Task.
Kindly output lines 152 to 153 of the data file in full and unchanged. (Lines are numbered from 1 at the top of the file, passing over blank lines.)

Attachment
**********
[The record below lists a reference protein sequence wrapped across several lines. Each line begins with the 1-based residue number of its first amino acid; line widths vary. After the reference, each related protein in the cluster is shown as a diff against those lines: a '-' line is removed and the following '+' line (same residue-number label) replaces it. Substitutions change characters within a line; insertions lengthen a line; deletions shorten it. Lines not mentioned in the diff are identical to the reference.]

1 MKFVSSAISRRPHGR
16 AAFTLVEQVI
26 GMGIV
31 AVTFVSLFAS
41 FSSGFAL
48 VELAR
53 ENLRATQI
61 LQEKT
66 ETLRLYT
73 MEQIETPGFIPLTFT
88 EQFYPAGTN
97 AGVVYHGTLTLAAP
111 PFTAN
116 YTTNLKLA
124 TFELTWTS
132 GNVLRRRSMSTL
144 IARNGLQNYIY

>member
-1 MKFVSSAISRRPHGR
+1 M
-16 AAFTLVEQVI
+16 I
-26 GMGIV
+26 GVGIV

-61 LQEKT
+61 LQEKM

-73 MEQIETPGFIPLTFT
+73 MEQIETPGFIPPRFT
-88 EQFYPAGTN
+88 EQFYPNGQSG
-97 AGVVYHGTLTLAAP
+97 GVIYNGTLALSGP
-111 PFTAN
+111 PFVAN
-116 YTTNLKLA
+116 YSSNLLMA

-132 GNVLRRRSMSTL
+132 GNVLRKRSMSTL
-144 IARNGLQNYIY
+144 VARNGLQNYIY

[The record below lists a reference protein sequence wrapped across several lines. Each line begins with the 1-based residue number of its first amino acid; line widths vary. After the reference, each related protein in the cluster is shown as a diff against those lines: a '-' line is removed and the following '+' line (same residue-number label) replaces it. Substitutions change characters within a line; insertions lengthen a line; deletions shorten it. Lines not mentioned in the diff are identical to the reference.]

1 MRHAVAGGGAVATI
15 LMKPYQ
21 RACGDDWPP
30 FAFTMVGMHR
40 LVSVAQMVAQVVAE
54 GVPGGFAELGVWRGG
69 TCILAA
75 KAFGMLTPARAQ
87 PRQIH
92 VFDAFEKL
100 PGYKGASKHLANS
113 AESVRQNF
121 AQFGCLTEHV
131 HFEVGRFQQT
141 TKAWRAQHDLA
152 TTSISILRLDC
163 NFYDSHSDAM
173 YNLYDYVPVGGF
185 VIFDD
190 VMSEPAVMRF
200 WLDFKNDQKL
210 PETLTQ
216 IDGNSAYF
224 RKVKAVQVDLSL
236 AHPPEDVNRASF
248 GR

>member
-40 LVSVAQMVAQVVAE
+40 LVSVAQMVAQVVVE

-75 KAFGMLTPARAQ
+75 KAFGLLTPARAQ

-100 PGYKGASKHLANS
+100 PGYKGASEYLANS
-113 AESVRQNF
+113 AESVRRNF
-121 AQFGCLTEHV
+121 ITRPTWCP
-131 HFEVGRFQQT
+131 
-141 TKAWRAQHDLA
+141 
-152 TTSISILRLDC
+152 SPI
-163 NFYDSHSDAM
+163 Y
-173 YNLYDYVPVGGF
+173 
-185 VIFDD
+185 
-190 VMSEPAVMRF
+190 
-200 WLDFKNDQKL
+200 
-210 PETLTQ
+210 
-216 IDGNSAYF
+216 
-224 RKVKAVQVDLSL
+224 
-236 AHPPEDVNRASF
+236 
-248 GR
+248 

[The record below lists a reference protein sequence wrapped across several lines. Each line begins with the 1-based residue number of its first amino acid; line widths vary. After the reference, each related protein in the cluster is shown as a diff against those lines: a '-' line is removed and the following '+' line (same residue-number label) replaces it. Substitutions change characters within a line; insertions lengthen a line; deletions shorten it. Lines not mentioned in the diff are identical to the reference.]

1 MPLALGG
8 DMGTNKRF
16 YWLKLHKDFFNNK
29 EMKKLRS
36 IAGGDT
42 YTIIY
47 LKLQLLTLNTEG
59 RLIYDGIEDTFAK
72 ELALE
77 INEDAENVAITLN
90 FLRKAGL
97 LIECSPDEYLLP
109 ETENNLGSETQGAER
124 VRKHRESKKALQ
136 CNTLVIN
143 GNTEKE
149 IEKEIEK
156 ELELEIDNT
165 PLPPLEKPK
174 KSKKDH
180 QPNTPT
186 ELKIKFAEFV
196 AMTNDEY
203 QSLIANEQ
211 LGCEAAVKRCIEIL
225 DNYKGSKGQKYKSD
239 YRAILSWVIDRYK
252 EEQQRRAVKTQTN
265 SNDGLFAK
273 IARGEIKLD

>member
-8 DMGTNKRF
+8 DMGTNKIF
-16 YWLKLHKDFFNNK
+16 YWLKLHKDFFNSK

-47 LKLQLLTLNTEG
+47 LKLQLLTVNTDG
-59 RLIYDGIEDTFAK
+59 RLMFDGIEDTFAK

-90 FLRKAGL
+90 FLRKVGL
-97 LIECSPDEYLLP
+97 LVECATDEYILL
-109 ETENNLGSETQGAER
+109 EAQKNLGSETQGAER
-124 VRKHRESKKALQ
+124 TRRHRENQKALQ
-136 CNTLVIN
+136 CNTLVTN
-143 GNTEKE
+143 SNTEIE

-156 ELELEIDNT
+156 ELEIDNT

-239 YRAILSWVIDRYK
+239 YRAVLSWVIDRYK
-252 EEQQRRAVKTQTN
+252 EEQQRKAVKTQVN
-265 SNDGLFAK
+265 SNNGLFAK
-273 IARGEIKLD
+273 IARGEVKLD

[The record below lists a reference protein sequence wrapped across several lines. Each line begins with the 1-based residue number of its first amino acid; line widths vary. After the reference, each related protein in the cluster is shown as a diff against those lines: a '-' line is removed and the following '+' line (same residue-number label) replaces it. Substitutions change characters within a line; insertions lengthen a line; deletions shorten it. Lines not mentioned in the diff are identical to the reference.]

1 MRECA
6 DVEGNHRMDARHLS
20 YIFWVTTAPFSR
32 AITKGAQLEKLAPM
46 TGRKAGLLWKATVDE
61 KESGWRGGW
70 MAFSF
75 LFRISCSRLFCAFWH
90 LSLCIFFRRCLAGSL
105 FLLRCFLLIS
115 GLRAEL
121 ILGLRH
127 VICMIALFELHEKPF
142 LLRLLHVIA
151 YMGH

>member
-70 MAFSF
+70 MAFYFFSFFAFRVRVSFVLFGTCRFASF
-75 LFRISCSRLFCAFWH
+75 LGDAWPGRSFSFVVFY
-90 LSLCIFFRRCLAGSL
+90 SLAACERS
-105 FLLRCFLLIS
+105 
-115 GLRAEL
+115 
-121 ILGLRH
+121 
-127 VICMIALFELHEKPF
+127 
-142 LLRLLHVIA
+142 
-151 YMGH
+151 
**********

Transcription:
-124 VRKHRESKKALQ
+124 TRRHRENQKALQ